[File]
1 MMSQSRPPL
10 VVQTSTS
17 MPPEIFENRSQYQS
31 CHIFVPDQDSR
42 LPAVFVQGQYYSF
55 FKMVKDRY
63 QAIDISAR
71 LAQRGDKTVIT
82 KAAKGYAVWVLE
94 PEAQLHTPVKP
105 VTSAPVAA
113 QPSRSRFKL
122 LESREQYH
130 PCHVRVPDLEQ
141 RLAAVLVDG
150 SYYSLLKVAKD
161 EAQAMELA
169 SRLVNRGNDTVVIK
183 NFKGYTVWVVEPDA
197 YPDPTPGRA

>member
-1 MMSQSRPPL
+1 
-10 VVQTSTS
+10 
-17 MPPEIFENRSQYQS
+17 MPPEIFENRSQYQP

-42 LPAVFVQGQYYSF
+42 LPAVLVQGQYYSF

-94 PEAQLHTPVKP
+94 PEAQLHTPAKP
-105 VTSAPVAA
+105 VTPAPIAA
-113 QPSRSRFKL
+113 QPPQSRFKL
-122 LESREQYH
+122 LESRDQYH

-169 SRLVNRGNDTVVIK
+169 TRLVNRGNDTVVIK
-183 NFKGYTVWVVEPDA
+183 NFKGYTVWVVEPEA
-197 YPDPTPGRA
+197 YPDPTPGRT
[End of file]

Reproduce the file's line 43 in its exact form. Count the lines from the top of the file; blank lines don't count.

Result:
+197 YPDPTPGRT